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data on African American consumers
Black Buying Power:
$679 Billion (2004)
Black U.S. Population:
Top Five Black Cities
- New York
Top Five Black Metros:
- New York-New Jersey
- Los Angeles
Top Five Expenditures:
- Housing 110.2 bil.
- Food 53.8 bil.
- Cars/Trucks 28.7 bil.
- Clothing 22.0 bil.
- Health Care 17.9 bil.
Click here for more stats from "The Buying Power of
Get quick access to key
Click here to go to African-American Census Bureau
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gospel music’s affluent black Christian market
By Krissah Williams
2005) Monica Miller, general sales manager of Radio One Inc.'s gospel
station in Atlanta, remembers how hard it used to be to sell advertising
for 97.5 Praise FM. Three years ago, few groups except churches were
willing to buy time on the station, although it was the fifth most popular
spot on the FM dial in the market. "It was frustrating," said Miller, who
would watch advertisers in search of black consumers flock to urban media
while ignoring gospel.
But these days, says Miller, corporate America has set its sights on the
black Christian market. As a result her station's revenue grew 35 percent
last year, and about 90 percent of the station's advertisers are now
supermarkets, apparel retailers, automotive manufacturers and other large
Major corporations have long marketed to large demographic groups
including women, Latinos, blacks and youth. But as companies search for
new ways to slice the demographics, black Christians — and their
middle-class money, their education and their families — have attracted
There are 36 million blacks in America and their buying power has risen
substantially in recent years, from $318 billion in 1990 to $585 billion
in 2000 and to $723 billion in 2004, according to the University of
Georgia's Selig Center for Economic Growth.
For years advertisers targeted this market through ads in magazines like
Ebony, Jet and Essence. More recently they looked to magazines, radio and
cable TV channels focused on urban music and entertainment. But those
advertisers began worrying that some of their target audience, like Leesha
Hall, 26, a public relations professional who lives in Springfield, were
not being reached through these venues, and they began focusing on
reaching black Christians.
'Faith based market'
Deborah Gray Young, a vice president at the E. Morris Communications
Inc. ad agency in Chicago, conducted focus groups of black consumers for
Tyson's Food Inc. and found that the social activities of many black
women, like Hall, centered on their churches.
An estimated 53 percent of blacks regularly attend church, according to a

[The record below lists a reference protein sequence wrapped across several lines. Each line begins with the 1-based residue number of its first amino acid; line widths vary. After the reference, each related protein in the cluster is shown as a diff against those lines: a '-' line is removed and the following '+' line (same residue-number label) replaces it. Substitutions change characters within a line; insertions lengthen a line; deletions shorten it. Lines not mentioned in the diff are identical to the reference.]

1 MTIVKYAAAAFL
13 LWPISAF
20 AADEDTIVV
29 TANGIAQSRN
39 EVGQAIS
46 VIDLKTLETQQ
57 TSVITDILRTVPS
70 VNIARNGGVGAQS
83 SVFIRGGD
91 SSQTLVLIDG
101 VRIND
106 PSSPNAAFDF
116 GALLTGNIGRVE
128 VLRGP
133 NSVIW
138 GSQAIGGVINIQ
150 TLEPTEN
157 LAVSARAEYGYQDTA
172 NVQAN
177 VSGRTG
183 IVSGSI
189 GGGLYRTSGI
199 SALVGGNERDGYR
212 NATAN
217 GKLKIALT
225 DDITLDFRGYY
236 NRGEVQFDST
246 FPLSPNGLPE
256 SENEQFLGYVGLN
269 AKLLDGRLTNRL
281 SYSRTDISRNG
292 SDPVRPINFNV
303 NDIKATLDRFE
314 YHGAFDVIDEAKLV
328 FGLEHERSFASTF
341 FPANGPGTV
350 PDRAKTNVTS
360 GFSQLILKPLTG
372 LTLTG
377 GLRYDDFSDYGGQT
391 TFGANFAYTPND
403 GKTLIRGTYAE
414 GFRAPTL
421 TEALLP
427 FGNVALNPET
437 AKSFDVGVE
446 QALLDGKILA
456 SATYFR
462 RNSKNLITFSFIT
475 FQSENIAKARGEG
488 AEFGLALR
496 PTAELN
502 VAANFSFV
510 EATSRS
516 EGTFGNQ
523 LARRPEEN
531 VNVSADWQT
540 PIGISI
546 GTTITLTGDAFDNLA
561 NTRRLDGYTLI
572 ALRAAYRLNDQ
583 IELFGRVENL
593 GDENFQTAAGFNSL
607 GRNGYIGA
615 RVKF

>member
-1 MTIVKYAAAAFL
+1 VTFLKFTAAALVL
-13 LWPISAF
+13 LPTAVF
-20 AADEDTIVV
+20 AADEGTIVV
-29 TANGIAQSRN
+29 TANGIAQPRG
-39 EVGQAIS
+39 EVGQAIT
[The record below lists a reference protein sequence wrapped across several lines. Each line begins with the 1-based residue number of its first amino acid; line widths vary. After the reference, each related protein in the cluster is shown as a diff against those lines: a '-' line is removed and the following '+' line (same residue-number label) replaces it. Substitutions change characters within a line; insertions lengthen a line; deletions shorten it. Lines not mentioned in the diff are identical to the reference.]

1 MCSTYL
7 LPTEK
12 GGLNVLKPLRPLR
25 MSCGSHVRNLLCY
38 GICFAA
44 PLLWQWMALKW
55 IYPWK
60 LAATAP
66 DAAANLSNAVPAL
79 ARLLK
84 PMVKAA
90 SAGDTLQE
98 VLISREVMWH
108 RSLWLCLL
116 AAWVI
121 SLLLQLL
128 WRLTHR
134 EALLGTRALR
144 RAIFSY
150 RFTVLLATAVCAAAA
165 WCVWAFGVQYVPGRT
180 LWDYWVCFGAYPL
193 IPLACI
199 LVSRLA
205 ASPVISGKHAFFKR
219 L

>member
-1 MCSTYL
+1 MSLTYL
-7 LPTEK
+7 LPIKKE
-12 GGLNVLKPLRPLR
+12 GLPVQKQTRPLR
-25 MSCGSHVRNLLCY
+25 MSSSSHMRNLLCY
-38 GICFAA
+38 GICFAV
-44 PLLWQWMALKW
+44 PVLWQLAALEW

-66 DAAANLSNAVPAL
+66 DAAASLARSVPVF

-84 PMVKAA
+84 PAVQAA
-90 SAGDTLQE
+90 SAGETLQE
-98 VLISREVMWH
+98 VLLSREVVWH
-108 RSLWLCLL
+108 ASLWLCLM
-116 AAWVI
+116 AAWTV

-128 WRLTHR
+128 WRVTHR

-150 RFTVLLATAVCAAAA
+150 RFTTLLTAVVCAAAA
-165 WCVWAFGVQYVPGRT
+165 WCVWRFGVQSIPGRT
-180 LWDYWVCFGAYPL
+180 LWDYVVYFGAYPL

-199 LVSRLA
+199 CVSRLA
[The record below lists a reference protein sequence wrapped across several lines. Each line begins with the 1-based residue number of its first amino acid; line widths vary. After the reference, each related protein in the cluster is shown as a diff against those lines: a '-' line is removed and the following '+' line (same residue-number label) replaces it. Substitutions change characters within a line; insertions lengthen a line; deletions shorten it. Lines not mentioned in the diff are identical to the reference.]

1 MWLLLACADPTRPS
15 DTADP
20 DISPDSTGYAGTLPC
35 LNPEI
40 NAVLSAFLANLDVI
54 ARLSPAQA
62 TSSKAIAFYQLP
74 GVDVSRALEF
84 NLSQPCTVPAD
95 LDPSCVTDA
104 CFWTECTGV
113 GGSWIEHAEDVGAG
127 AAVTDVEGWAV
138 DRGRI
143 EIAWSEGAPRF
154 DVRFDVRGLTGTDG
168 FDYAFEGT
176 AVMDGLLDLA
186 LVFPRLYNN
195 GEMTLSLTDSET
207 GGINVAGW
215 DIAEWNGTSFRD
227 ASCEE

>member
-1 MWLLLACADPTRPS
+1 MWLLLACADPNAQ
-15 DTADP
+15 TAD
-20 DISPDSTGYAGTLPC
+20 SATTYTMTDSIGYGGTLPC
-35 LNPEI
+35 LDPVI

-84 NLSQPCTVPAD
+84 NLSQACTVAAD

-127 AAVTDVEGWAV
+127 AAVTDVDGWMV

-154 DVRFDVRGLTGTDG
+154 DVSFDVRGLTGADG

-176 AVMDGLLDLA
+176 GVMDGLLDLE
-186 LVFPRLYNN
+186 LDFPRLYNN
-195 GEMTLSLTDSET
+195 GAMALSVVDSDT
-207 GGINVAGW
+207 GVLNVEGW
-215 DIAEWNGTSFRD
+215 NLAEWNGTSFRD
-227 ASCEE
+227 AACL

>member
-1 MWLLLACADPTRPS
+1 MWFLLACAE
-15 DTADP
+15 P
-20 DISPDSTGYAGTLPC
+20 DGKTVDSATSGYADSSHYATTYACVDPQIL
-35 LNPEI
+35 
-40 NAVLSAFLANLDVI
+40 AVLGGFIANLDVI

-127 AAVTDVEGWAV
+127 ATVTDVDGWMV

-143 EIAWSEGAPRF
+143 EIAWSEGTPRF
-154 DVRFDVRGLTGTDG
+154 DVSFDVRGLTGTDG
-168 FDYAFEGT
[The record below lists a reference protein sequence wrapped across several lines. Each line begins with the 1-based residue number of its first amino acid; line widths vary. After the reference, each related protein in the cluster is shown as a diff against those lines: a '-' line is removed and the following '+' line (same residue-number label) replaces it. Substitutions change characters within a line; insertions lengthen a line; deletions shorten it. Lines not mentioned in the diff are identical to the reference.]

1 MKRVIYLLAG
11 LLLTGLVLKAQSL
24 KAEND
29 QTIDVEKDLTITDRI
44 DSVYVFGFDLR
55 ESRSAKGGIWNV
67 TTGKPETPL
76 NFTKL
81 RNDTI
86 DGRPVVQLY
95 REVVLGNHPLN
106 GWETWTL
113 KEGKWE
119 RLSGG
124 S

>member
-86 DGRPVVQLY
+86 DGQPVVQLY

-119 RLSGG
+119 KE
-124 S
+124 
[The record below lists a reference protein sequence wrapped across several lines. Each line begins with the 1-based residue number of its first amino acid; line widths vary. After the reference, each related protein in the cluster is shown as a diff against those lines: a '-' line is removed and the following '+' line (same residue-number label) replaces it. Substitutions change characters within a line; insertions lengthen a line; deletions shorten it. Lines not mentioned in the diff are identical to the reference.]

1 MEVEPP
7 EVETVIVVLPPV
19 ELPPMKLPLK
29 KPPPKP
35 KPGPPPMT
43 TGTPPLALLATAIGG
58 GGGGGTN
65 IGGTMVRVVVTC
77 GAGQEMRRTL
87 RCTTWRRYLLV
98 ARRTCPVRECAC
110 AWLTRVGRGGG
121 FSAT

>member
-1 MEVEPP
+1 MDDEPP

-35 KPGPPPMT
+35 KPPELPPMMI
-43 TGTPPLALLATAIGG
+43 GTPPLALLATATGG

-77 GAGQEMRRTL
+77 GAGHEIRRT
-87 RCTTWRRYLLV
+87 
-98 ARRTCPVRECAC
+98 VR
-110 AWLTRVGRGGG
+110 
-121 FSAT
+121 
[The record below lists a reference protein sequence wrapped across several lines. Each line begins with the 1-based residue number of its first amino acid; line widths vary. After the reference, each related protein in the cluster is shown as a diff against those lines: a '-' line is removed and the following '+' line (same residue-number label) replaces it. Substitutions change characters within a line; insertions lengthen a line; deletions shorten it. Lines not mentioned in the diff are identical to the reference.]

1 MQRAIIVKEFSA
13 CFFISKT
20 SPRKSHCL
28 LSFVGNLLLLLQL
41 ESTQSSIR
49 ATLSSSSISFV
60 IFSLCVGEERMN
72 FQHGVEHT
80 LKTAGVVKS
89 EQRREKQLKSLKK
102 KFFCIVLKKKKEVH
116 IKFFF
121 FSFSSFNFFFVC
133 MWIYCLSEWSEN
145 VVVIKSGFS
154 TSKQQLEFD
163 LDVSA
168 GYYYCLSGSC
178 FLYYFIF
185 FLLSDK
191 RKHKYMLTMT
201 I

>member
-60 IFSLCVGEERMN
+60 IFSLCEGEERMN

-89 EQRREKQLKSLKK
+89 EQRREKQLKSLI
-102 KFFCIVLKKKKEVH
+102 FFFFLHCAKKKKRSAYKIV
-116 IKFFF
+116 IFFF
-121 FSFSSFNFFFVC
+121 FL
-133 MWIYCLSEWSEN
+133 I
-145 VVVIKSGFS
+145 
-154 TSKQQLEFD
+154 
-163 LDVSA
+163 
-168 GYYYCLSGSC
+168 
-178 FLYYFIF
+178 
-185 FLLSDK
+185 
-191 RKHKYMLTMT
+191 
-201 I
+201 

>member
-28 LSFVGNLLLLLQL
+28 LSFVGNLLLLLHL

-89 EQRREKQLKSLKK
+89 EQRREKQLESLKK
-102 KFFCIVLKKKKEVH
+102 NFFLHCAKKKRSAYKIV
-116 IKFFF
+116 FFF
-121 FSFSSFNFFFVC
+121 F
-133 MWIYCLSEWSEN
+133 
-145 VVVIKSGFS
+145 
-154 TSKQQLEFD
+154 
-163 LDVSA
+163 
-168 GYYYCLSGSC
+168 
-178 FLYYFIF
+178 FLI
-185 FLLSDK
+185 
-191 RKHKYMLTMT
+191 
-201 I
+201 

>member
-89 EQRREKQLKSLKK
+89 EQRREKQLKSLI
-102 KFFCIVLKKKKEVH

2002 study by religion research firm Barna Group Ltd., a percentage point
higher than that of the nation overall. Although only about 15 percent of
blacks tune in to gospel stations, according to the research firm Arbitron
Inc., among those listeners, more than 70 percent own their own homes and
17 percent have household income of more than $75,000, according to
Interep National Radio Sales Inc., a radio marketing firm.
"There's been a growing interest in this faith-based market from
mainstream corporate America. Initially there was a lot of hesitation due
to the religious nature of it," said Max Siegel, president of Sony's Zomba
Gospel, a major gospel music label. "A lot of companies liked to stay
neutral, and no one could say exactly what the benefit would be. But the
federal government has made faith-based initiatives acceptable."
Siegel added that sales of gospel music have proven that "the consumers
are loyal, and they have a lot of disposable income."
From Mahalia Jackson to hip-hop
African American gospel music stars sold about $140 million worth of
CDs last year. Just last month, the latest CD of platinum gospel artist
Kirk Franklin, whose music weaves together R&B, hip-hop, pop and gospel,
sold more than 150,000 copies in three weeks.
Siegel said that in the past, the advertisers most interested in reaching
this market were small church-based entrepreneurs — Christian book authors
and small-time recording artists. But as the genre evolved from Mahalia
Jackson singing sweet hymns in a choir robe to singers performing holy
hip-hop for sold-out concerts in huge sports arenas, corporations noticed.
Hall, a gospel fan who is an active member of Greater Mount Calvary Holy
Church in Northeast Washington, said she is more inclined to read Xii
Magazine or Gospel Today than Vibe, a magazine that covers hip-hop
culture, or Ebony, which was launched 60 years ago. And she says she
notices the ads. "When companies advertise in these publications that are
geared toward the Christian community, it piques your interest," Hall
Ford reaches out to families
Ford Motor Co. hopes to reach families, a big target market, through
black churches and gospel music. Last summer, Ford representatives
traveled with officials of the Gospel Music Channel to seven cities in the
South and Midwest. The media executives pitched their channel, which began
airing last year, to pastors and their staffs over prayer luncheons. Ford
followed with a video touting its history of supporting black civil
rights, said Marc Perry, a Ford multicultural marketing manager.
Ford is also running commercials on the Gospel Music Channel, featuring
the Ford 500 Sedan and Explorer. Those are vehicles that Ford generally